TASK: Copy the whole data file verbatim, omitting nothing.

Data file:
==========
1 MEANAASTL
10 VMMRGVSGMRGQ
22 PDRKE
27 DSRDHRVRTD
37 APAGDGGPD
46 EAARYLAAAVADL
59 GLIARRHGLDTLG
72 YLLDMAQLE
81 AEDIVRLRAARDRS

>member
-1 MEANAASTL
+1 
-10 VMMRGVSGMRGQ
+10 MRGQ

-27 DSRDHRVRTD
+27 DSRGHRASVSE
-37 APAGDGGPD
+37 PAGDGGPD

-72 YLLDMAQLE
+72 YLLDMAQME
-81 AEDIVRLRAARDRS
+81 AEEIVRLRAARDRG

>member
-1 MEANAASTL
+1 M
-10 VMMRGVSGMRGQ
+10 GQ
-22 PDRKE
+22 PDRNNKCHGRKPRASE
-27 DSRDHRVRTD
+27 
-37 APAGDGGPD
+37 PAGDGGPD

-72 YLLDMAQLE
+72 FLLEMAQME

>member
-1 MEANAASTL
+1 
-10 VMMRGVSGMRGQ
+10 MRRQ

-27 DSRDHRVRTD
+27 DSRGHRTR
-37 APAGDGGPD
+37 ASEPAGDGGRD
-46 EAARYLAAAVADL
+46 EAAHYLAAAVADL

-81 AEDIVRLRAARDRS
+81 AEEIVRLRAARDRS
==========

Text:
1 MEANAASTL
10 VMMRGVSGMRGQ
22 PDRKE
27 DSRDHRVRTD
37 APAGDGGPD
46 EAARYLAAAVADL
59 GLIARRHGLDTLG
72 YLLDMAQLE
81 AEDIVRLRAARDRS

>member
-1 MEANAASTL
+1 
-10 VMMRGVSGMRGQ
+10 MRGQ

-27 DSRDHRVRTD
+27 DSRGHRASVSE
-37 APAGDGGPD
+37 PAGDGGPD

-72 YLLDMAQLE
+72 YLLDMAQME
-81 AEDIVRLRAARDRS
+81 AEEIVRLRAARDRG

>member
-1 MEANAASTL
+1 M
-10 VMMRGVSGMRGQ
+10 GQ
-22 PDRKE
+22 PDRNNKCHGRKPRASE
-27 DSRDHRVRTD
+27 
-37 APAGDGGPD
+37 PAGDGGPD

-72 YLLDMAQLE
+72 FLLEMAQME

>member
-1 MEANAASTL
+1 
-10 VMMRGVSGMRGQ
+10 MRRQ

-27 DSRDHRVRTD
+27 DSRGHRTR
-37 APAGDGGPD
+37 ASEPAGDGGRD
-46 EAARYLAAAVADL
+46 EAAHYLAAAVADL

-81 AEDIVRLRAARDRS
+81 AEEIVRLRAARDRS